Tragedy demands a release. When David Letterman took his spot at the Ed Sullivan Theatre for his first show after the September 11, 2001 attacks, he let us know that it was okay to laugh. The shock of the attacks was beyond immense, defying description of the emotional impact. There were no words. There are no words. There will never be enough words. Laughter, if only for a moments eased the pain.
Friends added an accessory to Chandler and Joey’s apartment—a big American flag. Its presence, without mention, indicated the innate quality of patriotism that an attack on the homeland can generate. We can give blood. We can offer comfort. We can wear a symbol showing that America is united. E pluribus unum. Out of many, one.
Mike Piazza’s home run in the first Major League Baseball game since the 9/11 attacks gave an escape sorely needed. Would a game matter again? Would we be able to cheer again? When the Mets and the Braves took the field on September 21, 2001, those questions seemed unanswerable. An extra shot of patriotic adrenaline moved through the veins of players, fans, and everyone else in attendance during The Star-Spangled Banner. A game that may appear meaningless reminded us that sports and entertainment are distractions from the challenges, obstacles, failures, setbacks, stumbles, and disappointments of life. During a national tragedy, sports and entertainment are vital to the national morale. For just a few moments, we can remember what it’s like to cheer, to laugh, and to be a part of something bigger than ourselves.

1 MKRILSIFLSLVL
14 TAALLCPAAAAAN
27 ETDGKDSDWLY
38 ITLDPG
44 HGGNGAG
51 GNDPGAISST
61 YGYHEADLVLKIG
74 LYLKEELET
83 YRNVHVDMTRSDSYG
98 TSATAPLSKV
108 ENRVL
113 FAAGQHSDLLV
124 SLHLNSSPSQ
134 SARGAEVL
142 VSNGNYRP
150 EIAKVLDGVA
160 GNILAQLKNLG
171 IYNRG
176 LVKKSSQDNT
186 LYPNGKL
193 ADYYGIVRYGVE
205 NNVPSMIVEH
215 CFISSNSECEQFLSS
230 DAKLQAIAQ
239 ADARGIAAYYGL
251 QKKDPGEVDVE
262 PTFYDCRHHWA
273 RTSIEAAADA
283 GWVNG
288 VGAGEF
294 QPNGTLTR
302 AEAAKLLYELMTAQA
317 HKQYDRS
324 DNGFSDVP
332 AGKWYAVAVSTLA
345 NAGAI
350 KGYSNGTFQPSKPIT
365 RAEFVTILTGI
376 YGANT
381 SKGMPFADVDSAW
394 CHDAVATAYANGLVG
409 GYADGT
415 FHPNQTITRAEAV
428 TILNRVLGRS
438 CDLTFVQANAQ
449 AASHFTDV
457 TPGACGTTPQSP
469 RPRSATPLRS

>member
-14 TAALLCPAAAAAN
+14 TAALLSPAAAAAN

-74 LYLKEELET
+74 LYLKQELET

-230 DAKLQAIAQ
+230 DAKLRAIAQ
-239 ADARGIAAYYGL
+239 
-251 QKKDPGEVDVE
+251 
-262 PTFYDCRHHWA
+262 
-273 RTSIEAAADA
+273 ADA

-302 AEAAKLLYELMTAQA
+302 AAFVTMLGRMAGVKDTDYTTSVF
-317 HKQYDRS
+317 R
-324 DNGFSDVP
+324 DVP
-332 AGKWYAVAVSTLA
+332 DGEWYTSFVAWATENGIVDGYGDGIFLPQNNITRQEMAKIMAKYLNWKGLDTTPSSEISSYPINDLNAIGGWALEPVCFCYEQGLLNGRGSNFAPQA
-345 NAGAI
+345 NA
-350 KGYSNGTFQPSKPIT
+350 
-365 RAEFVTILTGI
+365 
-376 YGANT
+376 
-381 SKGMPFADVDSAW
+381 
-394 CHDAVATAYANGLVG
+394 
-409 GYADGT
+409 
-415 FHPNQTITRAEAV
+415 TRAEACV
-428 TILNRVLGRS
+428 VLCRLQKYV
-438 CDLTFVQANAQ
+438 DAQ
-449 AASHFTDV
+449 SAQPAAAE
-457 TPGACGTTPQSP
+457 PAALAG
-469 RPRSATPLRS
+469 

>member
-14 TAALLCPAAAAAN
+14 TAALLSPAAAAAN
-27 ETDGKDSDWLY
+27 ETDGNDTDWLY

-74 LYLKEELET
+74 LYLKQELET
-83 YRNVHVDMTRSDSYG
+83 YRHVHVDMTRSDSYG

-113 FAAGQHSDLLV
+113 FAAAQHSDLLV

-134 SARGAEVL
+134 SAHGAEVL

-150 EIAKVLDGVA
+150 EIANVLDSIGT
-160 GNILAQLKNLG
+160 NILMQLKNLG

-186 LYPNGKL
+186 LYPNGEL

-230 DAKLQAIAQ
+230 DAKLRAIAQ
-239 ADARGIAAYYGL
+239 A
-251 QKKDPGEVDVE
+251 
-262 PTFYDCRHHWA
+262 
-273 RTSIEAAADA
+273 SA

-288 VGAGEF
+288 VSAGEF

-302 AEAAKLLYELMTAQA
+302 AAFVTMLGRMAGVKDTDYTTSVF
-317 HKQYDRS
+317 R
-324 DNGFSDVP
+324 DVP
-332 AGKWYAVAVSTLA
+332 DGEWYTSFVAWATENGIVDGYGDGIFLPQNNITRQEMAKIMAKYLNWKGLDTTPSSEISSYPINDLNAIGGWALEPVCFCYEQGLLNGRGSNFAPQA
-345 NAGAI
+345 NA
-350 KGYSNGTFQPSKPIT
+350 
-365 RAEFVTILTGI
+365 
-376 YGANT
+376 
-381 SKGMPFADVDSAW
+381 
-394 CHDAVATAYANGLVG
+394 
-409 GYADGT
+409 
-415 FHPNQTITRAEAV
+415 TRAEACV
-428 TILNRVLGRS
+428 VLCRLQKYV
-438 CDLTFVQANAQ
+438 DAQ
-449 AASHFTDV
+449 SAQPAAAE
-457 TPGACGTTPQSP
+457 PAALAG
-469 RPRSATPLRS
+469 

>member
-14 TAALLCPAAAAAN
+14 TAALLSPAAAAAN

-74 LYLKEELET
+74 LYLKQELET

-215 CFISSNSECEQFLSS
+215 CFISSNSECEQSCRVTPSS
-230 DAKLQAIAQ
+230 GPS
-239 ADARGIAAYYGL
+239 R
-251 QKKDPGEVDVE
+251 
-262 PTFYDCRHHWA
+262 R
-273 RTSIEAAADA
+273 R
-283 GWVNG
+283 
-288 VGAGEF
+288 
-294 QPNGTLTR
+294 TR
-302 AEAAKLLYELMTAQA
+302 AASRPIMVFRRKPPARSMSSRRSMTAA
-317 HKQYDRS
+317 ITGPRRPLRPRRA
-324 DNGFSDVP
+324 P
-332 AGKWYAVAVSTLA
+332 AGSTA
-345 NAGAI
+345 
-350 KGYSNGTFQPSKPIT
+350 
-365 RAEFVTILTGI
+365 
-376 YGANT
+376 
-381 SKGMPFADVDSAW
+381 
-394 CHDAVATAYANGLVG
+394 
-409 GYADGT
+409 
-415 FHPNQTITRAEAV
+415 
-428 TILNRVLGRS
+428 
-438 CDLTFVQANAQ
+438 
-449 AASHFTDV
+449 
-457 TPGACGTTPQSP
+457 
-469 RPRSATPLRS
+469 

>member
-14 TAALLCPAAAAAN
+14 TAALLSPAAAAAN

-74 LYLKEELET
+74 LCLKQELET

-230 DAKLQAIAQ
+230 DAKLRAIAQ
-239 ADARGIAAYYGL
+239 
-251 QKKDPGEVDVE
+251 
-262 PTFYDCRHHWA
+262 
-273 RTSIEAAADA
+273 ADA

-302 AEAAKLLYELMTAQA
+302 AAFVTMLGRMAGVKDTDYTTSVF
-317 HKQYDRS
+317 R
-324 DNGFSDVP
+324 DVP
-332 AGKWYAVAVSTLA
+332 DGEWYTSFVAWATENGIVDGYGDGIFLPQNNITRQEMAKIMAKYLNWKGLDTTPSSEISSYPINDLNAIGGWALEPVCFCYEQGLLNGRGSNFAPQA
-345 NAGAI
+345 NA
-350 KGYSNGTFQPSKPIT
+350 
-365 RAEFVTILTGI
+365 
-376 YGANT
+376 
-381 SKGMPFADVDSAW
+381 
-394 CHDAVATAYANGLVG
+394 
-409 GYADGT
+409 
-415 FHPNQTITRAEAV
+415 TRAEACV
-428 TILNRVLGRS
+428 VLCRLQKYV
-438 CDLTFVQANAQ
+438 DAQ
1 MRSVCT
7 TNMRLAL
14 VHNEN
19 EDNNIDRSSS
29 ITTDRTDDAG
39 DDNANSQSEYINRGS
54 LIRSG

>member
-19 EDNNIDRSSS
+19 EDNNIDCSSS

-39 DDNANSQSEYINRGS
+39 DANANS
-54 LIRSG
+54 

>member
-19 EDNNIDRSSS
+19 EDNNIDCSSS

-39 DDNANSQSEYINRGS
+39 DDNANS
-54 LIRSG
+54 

Saturday Night Live, a New York City institution, began its first post-9/11 show with Paul Simon singing The Boxer while the city’s first responders stood as stoic as oak trees. Mayor Rudy Giuliani and SNL creator Lorne Michaels had an iconic moment after the song. Michaels inquired, “Can we be funny now?” Millions of viewers wondered the same thing.
“Why start now?” responded Giuiliani.
It was, of course, a tongue-in-cheek exchange perfectly suited for an extremely tense period in the nation’s history that will never be forgotten.
In his address to Congress on September 20, 2001, President George W. Bush said, “It is my hope that in the months and years ahead life will return almost to normal. We’ll go back to our lies and routines and that is good. Even grief recedes with time and grace.” Learning to laugh again and cheer once more are the first steps of that recession.
A version of this article appeared on www.thesportspost.com on September 21, 2016.